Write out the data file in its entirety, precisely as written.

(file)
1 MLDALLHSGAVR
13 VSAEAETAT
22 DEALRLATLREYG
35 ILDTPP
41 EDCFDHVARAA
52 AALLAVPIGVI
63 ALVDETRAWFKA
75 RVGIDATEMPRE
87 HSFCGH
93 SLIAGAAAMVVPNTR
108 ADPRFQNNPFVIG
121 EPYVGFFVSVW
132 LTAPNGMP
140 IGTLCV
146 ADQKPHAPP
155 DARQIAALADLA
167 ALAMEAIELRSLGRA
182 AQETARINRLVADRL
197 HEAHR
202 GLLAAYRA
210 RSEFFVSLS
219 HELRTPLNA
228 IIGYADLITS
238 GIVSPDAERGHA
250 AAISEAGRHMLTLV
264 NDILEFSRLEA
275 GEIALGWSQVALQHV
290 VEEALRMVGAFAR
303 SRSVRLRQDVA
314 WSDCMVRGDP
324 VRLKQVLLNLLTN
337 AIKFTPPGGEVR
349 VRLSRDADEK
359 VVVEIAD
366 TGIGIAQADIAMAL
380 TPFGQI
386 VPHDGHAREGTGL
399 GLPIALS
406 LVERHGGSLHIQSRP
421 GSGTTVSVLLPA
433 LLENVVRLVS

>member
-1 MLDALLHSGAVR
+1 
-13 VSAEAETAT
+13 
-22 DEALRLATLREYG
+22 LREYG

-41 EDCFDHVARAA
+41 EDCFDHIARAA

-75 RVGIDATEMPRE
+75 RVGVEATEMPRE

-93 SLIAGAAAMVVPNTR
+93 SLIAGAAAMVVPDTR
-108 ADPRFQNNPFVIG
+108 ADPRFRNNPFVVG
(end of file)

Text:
1 MLDALLHSGAVR
13 VSAEAETAT
22 DEALRLATLREYG
35 ILDTPP
41 EDCFDHVARAA
52 AALLAVPIGVI
63 ALVDETRAWFKA
75 RVGIDATEMPRE
87 HSFCGH
93 SLIAGAAAMVVPNTR
108 ADPRFQNNPFVIG
121 EPYVGFFVSVW
132 LTAPNGMP
140 IGTLCV
146 ADQKPHAPP
155 DARQIAALADLA
167 ALAMEAIELRSLGRA
182 AQETARINRLVADRL
197 HEAHR
202 GLLAAYRA
210 RSEFFVSLS
219 HELRTPLNA
228 IIGYADLITS
238 GIVSPDAERGHA
250 AAISEAGRHMLTLV
264 NDILEFSRLEA
275 GEIALGWSQVALQHV
290 VEEALRMVGAFAR
303 SRSVRLRQDVA
314 WSDCMVRGDP
324 VRLKQVLLNLLTN
337 AIKFTPPGGEVR
349 VRLSRDADEK
359 VVVEIAD
366 TGIGIAQADIAMAL
380 TPFGQI
386 VPHDGHAREGTGL
399 GLPIALS
406 LVERHGGSLHIQSRP
421 GSGTTVSVLLPA
433 LLENVVRLVS

>member
-1 MLDALLHSGAVR
+1 
-13 VSAEAETAT
+13 
-22 DEALRLATLREYG
+22 LREYG

-41 EDCFDHVARAA
+41 EDCFDHIARAA

-75 RVGIDATEMPRE
+75 RVGVEATEMPRE

-93 SLIAGAAAMVVPNTR
+93 SLIAGAAAMVVPDTR
-108 ADPRFQNNPFVIG
+108 ADPRFRNNPFVVG